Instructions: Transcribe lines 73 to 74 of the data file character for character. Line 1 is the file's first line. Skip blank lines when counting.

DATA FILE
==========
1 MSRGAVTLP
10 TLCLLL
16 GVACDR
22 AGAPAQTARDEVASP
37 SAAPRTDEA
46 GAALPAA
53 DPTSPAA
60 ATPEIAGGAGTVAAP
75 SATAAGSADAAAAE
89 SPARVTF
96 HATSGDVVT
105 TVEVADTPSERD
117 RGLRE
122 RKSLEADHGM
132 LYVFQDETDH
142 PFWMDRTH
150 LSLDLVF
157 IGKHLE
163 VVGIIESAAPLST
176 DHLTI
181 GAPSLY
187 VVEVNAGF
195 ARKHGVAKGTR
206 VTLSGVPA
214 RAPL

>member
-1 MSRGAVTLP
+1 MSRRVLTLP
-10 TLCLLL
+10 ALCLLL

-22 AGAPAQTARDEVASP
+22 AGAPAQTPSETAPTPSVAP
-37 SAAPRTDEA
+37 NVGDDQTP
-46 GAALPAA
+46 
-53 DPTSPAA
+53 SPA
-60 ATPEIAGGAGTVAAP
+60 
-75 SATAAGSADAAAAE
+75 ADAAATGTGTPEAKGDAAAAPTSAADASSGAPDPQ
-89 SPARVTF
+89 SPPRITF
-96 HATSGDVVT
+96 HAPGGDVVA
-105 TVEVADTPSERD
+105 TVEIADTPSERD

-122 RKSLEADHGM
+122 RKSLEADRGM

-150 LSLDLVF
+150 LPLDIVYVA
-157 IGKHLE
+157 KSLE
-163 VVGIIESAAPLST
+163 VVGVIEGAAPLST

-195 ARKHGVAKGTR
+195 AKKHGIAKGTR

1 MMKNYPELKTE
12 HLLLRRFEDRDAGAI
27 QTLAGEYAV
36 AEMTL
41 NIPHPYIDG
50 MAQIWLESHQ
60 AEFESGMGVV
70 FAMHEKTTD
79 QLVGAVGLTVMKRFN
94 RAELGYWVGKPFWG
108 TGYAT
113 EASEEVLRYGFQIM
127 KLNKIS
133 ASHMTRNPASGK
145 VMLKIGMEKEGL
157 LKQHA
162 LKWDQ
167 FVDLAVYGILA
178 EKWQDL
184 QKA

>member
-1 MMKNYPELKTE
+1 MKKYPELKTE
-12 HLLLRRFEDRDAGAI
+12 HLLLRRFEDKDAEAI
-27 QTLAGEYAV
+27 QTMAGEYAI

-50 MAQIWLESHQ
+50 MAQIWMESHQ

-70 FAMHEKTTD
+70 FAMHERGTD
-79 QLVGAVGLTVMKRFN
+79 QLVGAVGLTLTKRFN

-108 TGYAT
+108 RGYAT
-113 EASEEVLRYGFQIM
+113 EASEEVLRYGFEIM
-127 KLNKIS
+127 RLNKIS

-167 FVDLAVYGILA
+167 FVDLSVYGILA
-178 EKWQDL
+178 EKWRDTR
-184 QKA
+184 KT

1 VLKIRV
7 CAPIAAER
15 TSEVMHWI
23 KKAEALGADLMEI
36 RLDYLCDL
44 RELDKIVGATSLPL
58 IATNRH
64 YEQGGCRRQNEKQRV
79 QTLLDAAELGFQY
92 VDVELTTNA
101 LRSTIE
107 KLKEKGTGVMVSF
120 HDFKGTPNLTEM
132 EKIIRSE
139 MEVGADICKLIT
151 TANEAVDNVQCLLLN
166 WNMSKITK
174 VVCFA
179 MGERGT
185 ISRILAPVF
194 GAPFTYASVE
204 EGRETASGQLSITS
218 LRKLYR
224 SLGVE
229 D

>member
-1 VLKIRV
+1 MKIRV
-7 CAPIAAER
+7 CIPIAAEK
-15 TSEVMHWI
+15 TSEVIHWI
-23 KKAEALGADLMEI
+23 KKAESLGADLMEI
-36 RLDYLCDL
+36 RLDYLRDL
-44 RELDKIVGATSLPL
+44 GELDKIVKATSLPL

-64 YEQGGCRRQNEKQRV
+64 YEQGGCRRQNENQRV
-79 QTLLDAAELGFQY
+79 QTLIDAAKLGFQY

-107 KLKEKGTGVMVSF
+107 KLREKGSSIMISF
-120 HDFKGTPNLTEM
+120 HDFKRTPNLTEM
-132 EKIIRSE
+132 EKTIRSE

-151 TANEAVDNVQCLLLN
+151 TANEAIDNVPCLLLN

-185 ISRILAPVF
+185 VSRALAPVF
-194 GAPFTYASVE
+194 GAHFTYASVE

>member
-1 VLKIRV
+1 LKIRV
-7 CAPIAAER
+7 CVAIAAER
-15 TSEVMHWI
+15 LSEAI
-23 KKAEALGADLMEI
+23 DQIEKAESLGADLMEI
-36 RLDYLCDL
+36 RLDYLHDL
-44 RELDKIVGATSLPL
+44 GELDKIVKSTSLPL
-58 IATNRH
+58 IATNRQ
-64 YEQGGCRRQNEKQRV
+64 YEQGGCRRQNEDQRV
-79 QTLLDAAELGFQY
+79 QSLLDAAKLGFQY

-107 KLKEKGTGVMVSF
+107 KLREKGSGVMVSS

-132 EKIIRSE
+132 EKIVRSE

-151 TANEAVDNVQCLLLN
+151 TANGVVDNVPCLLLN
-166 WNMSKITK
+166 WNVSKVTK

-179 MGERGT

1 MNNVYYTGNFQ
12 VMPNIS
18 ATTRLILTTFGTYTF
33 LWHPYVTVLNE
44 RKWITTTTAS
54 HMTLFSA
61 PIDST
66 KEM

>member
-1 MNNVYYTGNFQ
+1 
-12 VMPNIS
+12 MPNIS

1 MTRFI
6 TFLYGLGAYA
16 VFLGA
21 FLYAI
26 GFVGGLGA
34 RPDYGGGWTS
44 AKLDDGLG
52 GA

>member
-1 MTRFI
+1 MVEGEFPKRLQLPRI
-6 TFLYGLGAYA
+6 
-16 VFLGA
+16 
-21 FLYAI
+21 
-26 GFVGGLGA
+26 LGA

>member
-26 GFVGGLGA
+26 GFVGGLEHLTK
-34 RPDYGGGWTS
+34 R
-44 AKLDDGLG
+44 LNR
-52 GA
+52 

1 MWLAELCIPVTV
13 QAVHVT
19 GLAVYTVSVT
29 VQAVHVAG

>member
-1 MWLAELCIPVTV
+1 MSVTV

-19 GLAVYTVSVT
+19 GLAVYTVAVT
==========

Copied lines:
145 VMLKIGMEKEGL
157 LKQHA